With respect to the misdemeanor provision, it is not necessary that the defendant know that the weapon he/she is carrying is a "deadly or dangerous weapon," nor that he/she specifically intends to carry a weapon which is "deadly or dangerous." The language of the misdemeanor statute contains no knowledge or specific intent requirement, and courts have refused to read such a requirement into the statute. See United States v. Margraf, 483 F.2d 708 (3d Cir. 1973); United States v. Flum, 518 F.2d 39 (8th Cir. 1975); United States v. Dishman, 486 F.2d 727 (9th Cir. 1973). But at least one circuit court has ruled that the government has to meet an intent standard that the defendant "should have known" the weapon/explosive was in his/her possession while boarding the aircraft. See United States v. Garrett, 984 F.2d 1402 (5th Cir. 1993). Cf. United States v. Gutierrez, 624 F. Supp 759 (E.D. N.Y. 1985) (strict liability for civil penalty for boarding aircraft with a concealed weapon).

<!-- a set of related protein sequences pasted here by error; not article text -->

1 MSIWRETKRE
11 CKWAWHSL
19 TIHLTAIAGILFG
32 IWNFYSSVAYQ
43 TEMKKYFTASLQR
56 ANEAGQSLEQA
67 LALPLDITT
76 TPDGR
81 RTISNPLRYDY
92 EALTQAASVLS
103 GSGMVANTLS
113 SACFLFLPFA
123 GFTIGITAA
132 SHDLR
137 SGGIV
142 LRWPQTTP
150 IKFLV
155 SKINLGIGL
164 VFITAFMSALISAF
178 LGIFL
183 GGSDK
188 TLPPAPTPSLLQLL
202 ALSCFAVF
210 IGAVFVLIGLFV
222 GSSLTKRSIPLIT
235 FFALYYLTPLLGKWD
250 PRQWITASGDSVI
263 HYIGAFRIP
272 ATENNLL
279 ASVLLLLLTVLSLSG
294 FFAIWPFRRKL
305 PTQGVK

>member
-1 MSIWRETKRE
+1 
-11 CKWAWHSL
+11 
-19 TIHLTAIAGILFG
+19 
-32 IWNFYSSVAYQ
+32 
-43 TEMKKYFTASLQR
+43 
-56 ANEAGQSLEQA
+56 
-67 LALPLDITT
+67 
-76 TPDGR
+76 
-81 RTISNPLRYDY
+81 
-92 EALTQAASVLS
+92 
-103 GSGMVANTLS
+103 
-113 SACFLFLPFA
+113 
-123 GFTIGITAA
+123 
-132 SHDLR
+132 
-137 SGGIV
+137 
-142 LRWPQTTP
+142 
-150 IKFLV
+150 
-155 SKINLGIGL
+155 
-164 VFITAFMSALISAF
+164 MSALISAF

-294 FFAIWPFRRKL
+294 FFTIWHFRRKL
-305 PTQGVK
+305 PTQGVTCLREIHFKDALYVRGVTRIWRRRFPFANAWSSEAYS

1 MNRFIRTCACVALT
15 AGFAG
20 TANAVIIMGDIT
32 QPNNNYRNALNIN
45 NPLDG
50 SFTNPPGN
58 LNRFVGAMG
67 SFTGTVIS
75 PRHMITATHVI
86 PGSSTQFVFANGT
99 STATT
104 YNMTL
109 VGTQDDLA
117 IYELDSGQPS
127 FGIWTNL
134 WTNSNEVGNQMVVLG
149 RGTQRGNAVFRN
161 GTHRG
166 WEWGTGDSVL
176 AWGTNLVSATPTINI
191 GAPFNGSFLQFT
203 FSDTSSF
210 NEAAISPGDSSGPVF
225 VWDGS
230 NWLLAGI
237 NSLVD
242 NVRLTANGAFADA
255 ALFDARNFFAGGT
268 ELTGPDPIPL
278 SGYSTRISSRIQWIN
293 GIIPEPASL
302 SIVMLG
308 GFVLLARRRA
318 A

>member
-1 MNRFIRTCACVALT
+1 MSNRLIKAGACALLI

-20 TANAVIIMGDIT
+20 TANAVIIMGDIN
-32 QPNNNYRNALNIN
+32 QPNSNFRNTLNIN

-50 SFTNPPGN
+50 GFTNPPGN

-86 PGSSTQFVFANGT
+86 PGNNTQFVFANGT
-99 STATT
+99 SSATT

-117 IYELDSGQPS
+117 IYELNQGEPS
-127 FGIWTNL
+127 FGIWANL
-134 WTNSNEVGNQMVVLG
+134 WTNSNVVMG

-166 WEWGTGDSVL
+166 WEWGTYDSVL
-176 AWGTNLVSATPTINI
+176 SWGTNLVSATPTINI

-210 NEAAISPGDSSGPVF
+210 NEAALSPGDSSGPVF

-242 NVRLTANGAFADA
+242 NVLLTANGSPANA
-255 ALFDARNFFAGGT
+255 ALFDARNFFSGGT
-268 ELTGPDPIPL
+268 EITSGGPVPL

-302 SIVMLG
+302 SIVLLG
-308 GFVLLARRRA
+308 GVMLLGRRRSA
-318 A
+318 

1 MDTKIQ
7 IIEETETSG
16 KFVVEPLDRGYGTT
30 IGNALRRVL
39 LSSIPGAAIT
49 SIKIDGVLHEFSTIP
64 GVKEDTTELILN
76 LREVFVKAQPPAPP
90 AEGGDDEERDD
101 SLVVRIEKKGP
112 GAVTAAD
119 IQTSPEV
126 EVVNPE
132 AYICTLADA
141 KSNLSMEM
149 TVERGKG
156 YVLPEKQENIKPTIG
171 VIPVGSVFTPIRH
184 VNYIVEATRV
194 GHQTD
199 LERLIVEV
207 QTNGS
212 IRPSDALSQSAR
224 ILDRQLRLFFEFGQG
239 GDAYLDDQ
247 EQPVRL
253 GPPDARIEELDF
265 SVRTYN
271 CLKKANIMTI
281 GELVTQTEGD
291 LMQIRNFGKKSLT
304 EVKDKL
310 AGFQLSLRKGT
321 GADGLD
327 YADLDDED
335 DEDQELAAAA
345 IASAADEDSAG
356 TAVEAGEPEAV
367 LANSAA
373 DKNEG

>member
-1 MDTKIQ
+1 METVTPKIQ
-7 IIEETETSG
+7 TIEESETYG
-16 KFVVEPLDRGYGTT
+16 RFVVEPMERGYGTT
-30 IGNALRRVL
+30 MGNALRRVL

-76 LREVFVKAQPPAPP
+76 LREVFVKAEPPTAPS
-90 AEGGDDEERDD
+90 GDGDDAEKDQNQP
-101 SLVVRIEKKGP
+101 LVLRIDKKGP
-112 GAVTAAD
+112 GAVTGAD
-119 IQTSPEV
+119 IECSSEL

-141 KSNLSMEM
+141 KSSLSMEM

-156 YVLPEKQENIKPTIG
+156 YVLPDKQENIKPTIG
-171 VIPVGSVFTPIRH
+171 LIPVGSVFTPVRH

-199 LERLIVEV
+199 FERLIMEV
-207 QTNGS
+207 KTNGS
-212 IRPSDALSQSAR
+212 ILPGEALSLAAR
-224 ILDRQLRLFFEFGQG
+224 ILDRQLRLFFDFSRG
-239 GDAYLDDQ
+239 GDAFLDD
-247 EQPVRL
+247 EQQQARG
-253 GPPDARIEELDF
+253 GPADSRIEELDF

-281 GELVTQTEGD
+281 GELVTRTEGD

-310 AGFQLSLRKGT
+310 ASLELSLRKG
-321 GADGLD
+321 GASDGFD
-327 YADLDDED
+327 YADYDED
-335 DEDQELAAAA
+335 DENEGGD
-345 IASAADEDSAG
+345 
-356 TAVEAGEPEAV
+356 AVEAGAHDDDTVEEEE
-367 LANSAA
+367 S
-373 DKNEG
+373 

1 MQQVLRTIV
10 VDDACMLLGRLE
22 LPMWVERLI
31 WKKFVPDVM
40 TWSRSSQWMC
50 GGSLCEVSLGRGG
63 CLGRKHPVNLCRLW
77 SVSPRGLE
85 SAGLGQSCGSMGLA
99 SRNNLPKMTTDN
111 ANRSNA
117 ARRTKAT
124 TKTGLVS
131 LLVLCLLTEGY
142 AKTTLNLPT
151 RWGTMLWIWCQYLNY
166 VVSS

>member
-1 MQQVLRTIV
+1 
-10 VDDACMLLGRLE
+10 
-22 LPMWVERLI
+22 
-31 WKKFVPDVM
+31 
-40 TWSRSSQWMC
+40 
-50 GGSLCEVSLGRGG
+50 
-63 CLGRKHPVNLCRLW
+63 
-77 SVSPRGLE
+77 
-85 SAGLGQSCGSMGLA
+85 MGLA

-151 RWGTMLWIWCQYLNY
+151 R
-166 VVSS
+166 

Updated September 19, 2018